Joan Jeanne Joan said she never sat for a portrait, but there are many artists' renderings of her. Since she rather famously cut her hair, it's clear that the images of her with long, flowing red hair are inaccurate. Jeanne was a farm girl who labored in the sun, and she came from thick, short, muscley farm people, so it's not likely either that she was tall and thin, with soft pale skin, as she's often depicted. My face started to wrinkle this year. I don't see what function it serves in nature, but it's amazing. My face is folding in on itself. It's no wonder I'm tired a lot--that has to be a draining process. I recently bought wrinkle cream. I tried to slip it surreptitiously into the basket at the Rite-Aid, but my daughter Alley saw me and kept asking, "What's that?" in a really loud voice. I was so embarrassed. I had always hoped that I'd be willing to age gracefully, but sometimes you panic. "Wrinkle cream," I muttered. But Alley wouldn't let it go. She looked at me wide-eyed and said, "But, Mom, you don't even believe in stuff like that."

"Yeah, but what if I'm wrong?" I answered.


Excerpted from There's Nothing in This Book That I Meant to Say by Paula Poundstone Copyright © 2006 by Paula Poundstone. Excerpted by permission.
All rights reserved. No part of this excerpt may be reproduced or reprinted without permission in writing from the publisher.
Excerpts are provided by Dial-A-Book Inc. solely for the personal use of visitors to this web site.
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Customer Reviews

Average Rating 4.5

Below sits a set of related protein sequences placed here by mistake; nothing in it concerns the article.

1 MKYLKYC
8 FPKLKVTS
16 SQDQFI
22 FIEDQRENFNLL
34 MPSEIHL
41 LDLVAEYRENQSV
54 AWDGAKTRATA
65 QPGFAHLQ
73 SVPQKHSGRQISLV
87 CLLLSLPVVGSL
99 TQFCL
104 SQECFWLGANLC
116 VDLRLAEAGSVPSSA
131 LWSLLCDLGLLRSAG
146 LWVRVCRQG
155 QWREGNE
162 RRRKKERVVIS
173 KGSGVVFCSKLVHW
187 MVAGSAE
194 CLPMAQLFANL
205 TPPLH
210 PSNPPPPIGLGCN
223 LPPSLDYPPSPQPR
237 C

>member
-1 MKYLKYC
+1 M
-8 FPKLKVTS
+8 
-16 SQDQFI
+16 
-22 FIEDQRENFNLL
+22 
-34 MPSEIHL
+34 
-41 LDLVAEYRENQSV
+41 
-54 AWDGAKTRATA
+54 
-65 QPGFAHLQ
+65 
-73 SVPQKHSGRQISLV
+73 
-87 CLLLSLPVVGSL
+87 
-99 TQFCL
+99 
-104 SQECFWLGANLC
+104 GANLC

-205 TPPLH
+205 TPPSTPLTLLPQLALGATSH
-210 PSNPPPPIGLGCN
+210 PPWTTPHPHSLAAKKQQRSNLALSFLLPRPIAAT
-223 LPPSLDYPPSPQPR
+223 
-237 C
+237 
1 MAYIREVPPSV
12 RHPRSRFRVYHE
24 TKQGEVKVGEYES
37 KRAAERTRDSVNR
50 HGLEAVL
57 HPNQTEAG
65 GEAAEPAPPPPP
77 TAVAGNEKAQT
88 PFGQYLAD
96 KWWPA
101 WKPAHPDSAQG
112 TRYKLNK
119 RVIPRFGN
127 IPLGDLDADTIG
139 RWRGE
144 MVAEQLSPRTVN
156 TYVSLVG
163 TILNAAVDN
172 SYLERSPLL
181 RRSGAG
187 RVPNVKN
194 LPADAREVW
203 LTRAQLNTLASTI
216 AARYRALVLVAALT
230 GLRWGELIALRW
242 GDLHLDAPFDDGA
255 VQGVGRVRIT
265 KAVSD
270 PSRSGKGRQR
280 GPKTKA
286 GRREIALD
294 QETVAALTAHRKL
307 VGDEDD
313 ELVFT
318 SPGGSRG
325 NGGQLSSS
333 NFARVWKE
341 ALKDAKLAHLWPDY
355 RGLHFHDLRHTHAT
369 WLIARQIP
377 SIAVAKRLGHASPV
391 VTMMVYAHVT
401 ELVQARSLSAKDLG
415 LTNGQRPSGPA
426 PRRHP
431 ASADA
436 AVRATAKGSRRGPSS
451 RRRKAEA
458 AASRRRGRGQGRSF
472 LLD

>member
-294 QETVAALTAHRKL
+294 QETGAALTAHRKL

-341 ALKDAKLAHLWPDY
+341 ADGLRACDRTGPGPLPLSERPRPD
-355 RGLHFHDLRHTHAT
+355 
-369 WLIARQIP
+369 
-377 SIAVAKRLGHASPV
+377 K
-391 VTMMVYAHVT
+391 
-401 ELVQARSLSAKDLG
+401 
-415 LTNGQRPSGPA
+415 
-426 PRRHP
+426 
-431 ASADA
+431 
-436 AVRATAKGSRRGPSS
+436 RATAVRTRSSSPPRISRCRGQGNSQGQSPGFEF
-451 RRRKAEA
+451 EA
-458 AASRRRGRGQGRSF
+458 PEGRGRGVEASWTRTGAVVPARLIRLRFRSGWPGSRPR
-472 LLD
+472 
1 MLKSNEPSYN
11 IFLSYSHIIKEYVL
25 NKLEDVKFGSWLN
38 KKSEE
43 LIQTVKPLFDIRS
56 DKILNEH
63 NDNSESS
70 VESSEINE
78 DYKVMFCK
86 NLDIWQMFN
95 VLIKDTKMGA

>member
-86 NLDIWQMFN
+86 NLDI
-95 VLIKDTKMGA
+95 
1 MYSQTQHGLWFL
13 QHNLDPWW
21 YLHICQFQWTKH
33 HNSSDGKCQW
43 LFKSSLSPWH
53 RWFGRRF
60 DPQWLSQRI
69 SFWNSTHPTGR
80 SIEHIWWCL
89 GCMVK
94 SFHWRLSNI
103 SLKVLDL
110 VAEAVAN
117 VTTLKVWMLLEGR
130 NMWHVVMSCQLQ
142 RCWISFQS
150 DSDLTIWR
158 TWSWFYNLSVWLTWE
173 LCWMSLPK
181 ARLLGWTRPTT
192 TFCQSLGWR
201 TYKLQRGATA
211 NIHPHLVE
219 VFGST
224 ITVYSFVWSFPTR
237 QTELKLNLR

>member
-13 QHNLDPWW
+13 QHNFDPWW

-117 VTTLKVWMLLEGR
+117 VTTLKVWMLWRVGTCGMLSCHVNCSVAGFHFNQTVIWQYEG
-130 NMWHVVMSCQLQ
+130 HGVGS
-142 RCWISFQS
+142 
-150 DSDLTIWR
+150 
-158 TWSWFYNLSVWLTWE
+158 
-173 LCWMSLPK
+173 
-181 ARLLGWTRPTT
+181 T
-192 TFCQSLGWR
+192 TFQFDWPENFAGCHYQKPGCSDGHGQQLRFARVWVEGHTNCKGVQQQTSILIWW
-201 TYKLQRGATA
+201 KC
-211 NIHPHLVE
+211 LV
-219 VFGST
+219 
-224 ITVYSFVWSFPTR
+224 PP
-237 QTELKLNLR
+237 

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Sort by: Showing all of 3 Customer Reviews
  • Posted April 9, 2010

    more from this reviewer

    Interesting Format

    I bought the book after seeing Paula perform. I have been a long time fan and she deals with her court issues with gusto. The book is in an interesting format-she talks about her life in comparison to other famous people, such as Charles Dickens, Helen Keller & Joan of Arc. Paula has always been very self-deprecating and this is no different. I also found the history aspect very interesting. She talks about what got the Wright Brothers interested in flight and it was something I had never heard before. All in all, I found the book very informative and funny.

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  • Anonymous

    Posted April 24, 2008

    I Love Paula Poundstone's Book!

    If you're a fan of quirky observations of human nature, you'll love Paula's book. I found myself laughing out loud numerous times as I read this book. Paula is both brutally honest, and hilariously subversive in her approach to modern life. If you enjoy reading David Sedaris, meet his female counterpart.

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  • Anonymous

    Posted December 29, 2011

    No text was provided for this review.